KANSAS CITY, Mo. — After 15 seasons as the Kansas City Royals’ general manager, Dayton Moore has been promoted to the role of team president.
MLB Network Insider Jon Heyman also broke the news Tuesday that J.J. Picollo, who has served as vice president and assistant general manager since 2015, is now the Royals’ new GM with Moore’s promotion.
Royals principal owner John Sherman confirmed the promotions during a Tuesday afternoon press conference.
“This structure is best practice in our industry now ...,” Sherman said. “I think this will evolve, but I expect to get more executive, high-level thinking from Dayton when we think about the team and I know the day-to-day operation of the team in good hands.”
Picollo said the team’s focus will remain on its players “who drive the train” for the organization, while Moore said he’ll remain in the field some but also will work closer with Sherman. That includes the drive to beef up the Royals’ community efforts.
“I like to be in the middle of the fight,” Moore said. “I don’t see that changing a whole lot.”
Moore, a native of Wichita and the longest-serving GM in club history, has served as the Royals’ senior vice president for baseball operations and general manager since 2006, taking over a franchise that hadn’t reached the postseason since winning the 1985 World Series and had lost at least 100 games in three of the previous four years.
“This structure has been proposed a few times, but it wasn’t one I was willing to embrace for a number of reasons,” Moore said.
As he studied it further with an eye toward “achieving sustained success ... it became very clear that this was the structure that made the most sense.”
Moore said the size of the Royals’ front office, the team and clubhouse staff, and medical/training staff have more than tripled from 85 to 266 employees since he took over the baseball operations department in 2006.
After years of neglect, Moore rebuilt the farm system and scoured the free agent market for inefficiencies — prioritizing speed and defense to take advantage of Kauffman Stadium’s spacious confines and middle relief.
The Royals have won more Rawlings Gold Gloves (18) than any other franchise during Moore’s tenure.
Moore’s first two first-round picks, third baseman Mike Moustakas and first baseman Eric Hosmer, became central figures as the Royals returned to the playoffs in 2014, which kicked off with a stirring Wild Card win against the Oakland A’s.
That comeback win touched off a magical run, which included sweeps of the Los Angeles Angels and Baltimore Orioles en route to the franchise’s first World Series in 29 seasons.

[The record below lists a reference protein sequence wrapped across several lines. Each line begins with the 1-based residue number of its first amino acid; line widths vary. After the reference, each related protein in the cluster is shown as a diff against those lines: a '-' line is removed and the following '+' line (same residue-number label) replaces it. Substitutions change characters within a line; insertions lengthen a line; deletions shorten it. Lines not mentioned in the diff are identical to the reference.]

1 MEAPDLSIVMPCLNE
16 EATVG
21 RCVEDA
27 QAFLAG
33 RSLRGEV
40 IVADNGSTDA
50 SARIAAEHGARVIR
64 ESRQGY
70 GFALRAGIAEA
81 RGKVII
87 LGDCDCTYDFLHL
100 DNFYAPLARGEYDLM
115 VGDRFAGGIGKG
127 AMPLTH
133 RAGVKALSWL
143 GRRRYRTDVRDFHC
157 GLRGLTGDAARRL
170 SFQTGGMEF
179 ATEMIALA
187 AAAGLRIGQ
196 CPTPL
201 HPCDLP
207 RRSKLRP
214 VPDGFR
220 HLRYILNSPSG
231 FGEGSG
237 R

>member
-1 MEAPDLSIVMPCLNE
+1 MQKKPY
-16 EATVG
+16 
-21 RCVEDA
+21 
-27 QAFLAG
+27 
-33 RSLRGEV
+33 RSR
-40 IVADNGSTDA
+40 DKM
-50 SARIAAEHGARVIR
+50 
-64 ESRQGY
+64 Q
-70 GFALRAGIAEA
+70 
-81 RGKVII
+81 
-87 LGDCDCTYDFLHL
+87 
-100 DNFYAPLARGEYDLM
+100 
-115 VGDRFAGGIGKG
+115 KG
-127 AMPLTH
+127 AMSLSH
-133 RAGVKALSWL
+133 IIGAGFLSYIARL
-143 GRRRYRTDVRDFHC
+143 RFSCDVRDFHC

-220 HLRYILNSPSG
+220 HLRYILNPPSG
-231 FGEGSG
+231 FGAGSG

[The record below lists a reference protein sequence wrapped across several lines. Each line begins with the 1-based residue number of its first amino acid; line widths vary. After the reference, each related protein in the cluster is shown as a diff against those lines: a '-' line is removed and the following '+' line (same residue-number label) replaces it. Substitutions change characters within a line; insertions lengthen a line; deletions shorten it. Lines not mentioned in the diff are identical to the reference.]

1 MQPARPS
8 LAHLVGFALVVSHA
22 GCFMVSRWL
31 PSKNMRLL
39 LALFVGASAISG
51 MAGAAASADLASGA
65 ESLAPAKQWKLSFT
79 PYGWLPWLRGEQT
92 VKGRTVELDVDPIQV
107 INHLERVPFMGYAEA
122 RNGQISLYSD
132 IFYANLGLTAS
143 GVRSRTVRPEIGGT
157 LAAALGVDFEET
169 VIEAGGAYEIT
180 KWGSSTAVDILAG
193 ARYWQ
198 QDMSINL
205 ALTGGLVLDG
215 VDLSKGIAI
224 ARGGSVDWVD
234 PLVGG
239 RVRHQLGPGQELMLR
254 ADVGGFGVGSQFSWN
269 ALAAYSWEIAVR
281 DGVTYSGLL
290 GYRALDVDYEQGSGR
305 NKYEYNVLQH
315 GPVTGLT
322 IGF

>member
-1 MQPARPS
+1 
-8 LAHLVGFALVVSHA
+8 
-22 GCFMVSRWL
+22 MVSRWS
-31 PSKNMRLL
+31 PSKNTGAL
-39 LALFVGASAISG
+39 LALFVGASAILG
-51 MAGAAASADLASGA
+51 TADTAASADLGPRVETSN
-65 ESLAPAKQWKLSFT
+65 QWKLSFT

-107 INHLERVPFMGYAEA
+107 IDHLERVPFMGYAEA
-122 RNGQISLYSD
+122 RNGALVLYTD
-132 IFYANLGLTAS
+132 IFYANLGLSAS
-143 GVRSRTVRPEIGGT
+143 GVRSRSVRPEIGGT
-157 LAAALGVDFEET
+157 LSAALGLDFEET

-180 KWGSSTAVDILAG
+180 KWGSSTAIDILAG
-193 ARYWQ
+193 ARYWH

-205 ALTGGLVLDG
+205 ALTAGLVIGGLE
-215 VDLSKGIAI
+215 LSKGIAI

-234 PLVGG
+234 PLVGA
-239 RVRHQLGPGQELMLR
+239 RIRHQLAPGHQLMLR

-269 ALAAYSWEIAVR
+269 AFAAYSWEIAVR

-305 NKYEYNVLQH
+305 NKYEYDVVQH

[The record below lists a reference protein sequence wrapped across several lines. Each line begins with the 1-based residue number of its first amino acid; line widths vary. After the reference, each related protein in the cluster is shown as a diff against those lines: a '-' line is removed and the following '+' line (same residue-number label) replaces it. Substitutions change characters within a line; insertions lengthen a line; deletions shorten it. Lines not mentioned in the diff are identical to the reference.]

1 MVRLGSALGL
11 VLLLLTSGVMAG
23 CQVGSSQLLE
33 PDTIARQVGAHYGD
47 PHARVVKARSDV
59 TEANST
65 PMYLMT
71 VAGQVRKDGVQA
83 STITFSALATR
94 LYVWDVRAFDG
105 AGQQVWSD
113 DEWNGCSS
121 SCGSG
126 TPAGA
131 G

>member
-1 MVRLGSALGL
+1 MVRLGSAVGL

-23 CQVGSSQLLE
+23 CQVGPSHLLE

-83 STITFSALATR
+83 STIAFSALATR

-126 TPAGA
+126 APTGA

Kansas City lost to the San Francisco Giants in seven games that season, but returned to finish the job in 2015 thanks in part to a lockdown bullpen — including Kelvin Herrera, Wade Davis and Greg Holland, the vaunted HDH.
Since Moore took over June 8, 2006, the Royals are 1,106-1,308 in the regular season and 22-9 in the postseason. He was MLB’s Executive of the Year in 2014 and 2015.
Moore leaves the GM post in a considerably better position than he found it.
After the back-to-back World Series appearances, Kansas City pivoted its focus to drafting college pitchers — a strategy designed to shorten the time needed to develop a rotation capable of helping the Royals rebuild and emerge as contenders again.
Three current starting pitchers — right-hander Brady Singer along with left-handers Kris Bubic and Daniel Lynch — were part of that effort.
The Royals have a top-five farm system, according to MLB.com, with a stockpile of talent that also includes shortstop Bobby Witt Jr., first baseman Nick Pratto and catcher M.J. Melendez along with pitchers Jackson Kowar and Asa Lacy among others.
Picollo, who followed Moore from Atlanta and described him as a great mentor and leader, initially joined the Royals as the director of player development in August 2006.
He was promoted to assistant general manager for scouting and player development in 2008 before his January 2015 promotion to his vice president and assistant GM for player personnel.
“As we go forward, this is the very best move for the organization,” Moore said.
He and Sherman both highlighted Picollo’s embrace and success using advanced metrics, which have revolutionized the sport in the last two decades, in congratulating him on the promotion.
Picollo’s name had come up in some recent GM searches for other franchises, but he stayed in Kansas City and will become only the seventh general manager in franchise history.
"If that opportunity would have come, certainly we would have supported him, but this is a much, much better outcomes for the Kansas City Royals," Sherman said.
Drafted twice by the Cincinnati Reds, first in 1989 out of high school and again in 1993 after his junior season at George Mason, Picollo signed with the New York Yankees after his senior season.
He was a seldom-used backup catcher for the Oneonta Yankees in his only professional season before starting his post-playing baseball career as a college assistant before joining Atlanta’s scouting department in 1999.
Moore’s legacy also includes spearheading construction of the Urban Youth Academy in the 19th & Vine Jazz District, a $21-million “center for character development and educational advancement for our Community’s urban youth.
He also started the “C” You In the Major Leagues Foundation in 2013 “to provide hope and support to children and families by using youth baseball to develop future character-driven leaders.”